Eberly College of Arts and Sciences
Basis Pursuit was developed primarily as a tool in the field of signal processing, beginning in the mid 1990’s. The idea is to model the behavior of discrete signals using a wide range of functional behaviors and scales and to obtain an accurate and efficient representation of the signal using a minimal number of functions from a large “dictionary” of possible behaviors. The key observation is by formulating the representation as an ℓ1 optimization, the problem can be posed as a linear program so that the optimal solution uses no more than the number of constraints - it must be a basic feasible solution.
While the problem has been explored in signal processing, we are here interested in the possible application to approximation of functions as classically considered in analysis. We present a number of applications in approximation with a dictionary consisting of multiresolution cubic spline spaces, with varying objective functions, but optimizations that ultimately must minimize a linear objective function. While signal processing applications are concerned with efficient solution of very large linear programs, here we can limit the sizes of the problems and study the nature of the solutions themselves. We use interpolation, uniform approximation, and formulations involving blended approximation, with objective functions involving ℓ1 terms blended with uniform or quadratic penalty functions.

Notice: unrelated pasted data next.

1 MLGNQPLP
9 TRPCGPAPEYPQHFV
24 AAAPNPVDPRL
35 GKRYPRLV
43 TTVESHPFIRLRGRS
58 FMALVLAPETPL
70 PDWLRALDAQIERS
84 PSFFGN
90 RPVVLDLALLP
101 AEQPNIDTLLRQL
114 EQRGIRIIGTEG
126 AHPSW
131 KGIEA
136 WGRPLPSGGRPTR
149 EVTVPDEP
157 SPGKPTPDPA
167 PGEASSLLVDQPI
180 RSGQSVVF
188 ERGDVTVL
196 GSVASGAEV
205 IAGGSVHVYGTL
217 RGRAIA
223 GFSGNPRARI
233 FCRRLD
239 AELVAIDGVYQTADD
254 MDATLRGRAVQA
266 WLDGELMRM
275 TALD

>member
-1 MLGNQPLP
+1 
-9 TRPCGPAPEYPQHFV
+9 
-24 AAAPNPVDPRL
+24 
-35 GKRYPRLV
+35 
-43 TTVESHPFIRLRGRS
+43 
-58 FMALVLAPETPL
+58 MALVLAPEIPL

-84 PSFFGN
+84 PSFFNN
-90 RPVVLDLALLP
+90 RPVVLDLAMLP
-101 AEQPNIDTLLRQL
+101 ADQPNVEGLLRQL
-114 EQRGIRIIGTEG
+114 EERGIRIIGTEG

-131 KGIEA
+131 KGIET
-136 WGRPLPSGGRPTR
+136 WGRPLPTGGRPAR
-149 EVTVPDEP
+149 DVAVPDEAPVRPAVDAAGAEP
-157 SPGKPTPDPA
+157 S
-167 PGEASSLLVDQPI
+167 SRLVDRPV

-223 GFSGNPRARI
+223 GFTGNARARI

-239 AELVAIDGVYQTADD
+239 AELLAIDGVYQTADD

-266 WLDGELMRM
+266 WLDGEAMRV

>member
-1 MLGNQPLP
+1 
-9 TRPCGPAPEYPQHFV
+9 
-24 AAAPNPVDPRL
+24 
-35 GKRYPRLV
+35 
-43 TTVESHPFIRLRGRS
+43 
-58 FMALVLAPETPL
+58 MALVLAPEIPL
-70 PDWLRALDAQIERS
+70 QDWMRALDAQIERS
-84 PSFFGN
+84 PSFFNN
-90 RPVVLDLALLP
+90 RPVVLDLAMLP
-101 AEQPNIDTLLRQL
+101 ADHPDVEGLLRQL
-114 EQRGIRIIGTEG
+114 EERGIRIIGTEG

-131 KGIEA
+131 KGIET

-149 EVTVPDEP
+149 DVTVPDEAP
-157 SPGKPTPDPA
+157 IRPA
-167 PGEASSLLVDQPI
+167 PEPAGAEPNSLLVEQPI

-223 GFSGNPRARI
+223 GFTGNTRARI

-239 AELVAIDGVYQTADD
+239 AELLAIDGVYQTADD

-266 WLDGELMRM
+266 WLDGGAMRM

Digital Commons Citation
Timalsina, Babita, "Approximation by Basis Pursuit: Background and Application to the Construction of Efficient Spline Approximations" (2022). Graduate Student Scholarship. 4.